“The one who follows the crowd will usually get no further than the crowd. The one who walks alone, is likely to find himself in places no one has ever been.” – Albert Einstein
When it comes to the financial markets there’s as much madness in crowds as there is wisdom. Granted, most times the trend is your friend and easiest passage, that is – until it’s not. Successfully navigating the shoals of this dynamic shift is forever the challenge for professional money managers. Tact to early and spill the wind and you run the risk of aimlessly drifting out to sea. Stay the course through the inevitable storm and you danger the lives of the passengers and perhaps sink the ship.
Writing for Bloomberg View this past February, Noah Smith aptly described the subtleties of crowd psychology when applied to finance.
Why are crowds sometimes wise and sometimes mad? Social scientists already have a rough idea of the general answer to that question. Crowd wisdom works because people’s mistakes are haphazard and uncorrelated. Everyone’s guess is a combination of signal and noise — we have some idea of the real weight of a cow, or the real value of a stock, but we also have our own wrong ideas and preconceptions and irrationalities. But because my errors aren’t the same as yours, when you and I combine our guesses, the true knowledge shines through while the random errors tend to cancel out.
But when the people in a crowd communicate, their mistakes are no longer uncorrelated. When one person’s misjudgments influence another person’s thinking, the errors can snowball and wreck the whole forecast. Any number of studies confirms the general principle — once people start talking and arguing and persuading each other, crowds turn into herds, and the magic disappears. – The Wisdom and Madness of Crowds
These societal tensions are also neatly distilled by Soros’s theory of reflexivity, where a distinction is made between the objective and subjective aspects of reality and the feedback loops that materially influences and affects both sides. The subjective refers to what takes place in our minds, the objective represents what takes place in external reality. Soros suggests that when it comes to the financial markets, the fundamental value of an asset is always being weighed by our collective and subjective reasoning. In essence, our perception of an asset literally shapes its worth, which in turn can further influence our expectations – often times reinforcing a feedback cycle. At the crux of the theory is the belief that inevitably a distortion and divergence from realistic valuation manifests, which Soros looks to exploit at different points along the behavioral continuum.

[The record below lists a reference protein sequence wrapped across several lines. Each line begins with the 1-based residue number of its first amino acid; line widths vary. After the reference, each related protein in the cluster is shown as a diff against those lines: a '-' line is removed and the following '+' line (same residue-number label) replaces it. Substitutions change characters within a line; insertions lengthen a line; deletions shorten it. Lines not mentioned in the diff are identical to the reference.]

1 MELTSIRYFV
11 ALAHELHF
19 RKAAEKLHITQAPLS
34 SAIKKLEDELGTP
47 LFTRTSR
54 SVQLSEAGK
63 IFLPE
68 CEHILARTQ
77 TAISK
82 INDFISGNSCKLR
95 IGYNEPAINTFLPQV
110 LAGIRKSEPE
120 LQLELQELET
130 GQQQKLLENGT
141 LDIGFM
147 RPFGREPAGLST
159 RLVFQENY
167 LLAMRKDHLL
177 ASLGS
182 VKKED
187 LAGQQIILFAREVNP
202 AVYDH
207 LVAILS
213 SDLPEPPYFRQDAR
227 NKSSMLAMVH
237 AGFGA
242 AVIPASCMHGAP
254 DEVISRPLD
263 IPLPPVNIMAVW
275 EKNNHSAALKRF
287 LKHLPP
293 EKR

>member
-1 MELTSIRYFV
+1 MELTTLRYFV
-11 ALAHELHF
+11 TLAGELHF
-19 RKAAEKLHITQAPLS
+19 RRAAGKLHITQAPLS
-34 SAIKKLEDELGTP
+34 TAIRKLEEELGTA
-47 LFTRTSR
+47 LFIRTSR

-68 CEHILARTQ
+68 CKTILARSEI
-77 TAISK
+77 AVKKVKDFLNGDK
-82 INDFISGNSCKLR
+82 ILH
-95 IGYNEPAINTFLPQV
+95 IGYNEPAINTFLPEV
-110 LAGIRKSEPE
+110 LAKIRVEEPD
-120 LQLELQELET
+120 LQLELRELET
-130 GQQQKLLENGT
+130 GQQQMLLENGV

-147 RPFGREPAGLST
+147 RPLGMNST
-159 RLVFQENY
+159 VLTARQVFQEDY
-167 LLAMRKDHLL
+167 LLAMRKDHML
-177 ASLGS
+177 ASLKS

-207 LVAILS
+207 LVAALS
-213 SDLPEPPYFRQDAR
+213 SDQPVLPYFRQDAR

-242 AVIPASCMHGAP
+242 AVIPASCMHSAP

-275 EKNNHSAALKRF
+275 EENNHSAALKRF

Where we’re going with this – if you haven’t already guessed… is that we have a strong suspicion that the wisdom of crowds today in stocks has created enough distortion from reality that it makes sense to walk away from it. Whether it’s the belief that US equities are under a more secular persuasion higher – which from our perspective is strongly rebuked by our historical understanding of the long-term yield/valuation cycle; or that parts of the world, namely Europe, represents great opportunity relative to US markets – the fallacies of our collective assumptions have been reflexively interacting, resulting with arguably the second highest valuation for US stocks in history and a gathering of investors now in Europe that appear to have quickly forgotten the real structural challenges still within the EU and that perennial asset unwinds have very long tails across very long timeframes.
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Last June, we took a look at Spain’s IBEX, which appeared to point towards an interim low with the possibility that its cyclical decline had run its course. With a little less than a year from that observation and with a more than 45 percent rally in the IBEX from the post Brexit lows of late June, the window to buy into the reflexive rally appears to be closed. In fact, when contrasted with the historic perennial unwind of the Nikkei that we’ve followed and utilized for guidance in Europe over the past 4 years, the IBEX’s swift retracement rally has already met the comparative highs of the Nikkei in late March 2000. The retracement level represents both a long-term technical and sentiment hinge, as a potential higher high of the IBEX’s broad inverse head and shoulders would be a bullish long-term development, reinforcing the markets reflexive tendencies already in play.
That said – and why we incorporate historic comparative trends as guideposts in the road, we’re more inclined to view the rally as advanced with a greater possibility that the more bullish assumptions made of Europe have been predicated on false hopes. Considering the recent collapse of the gap between “soft” and “hard” data here in the US, hope certainly wasn’t in short supply. Is it enough to keep the cycle going? We wouldn’t bet on it.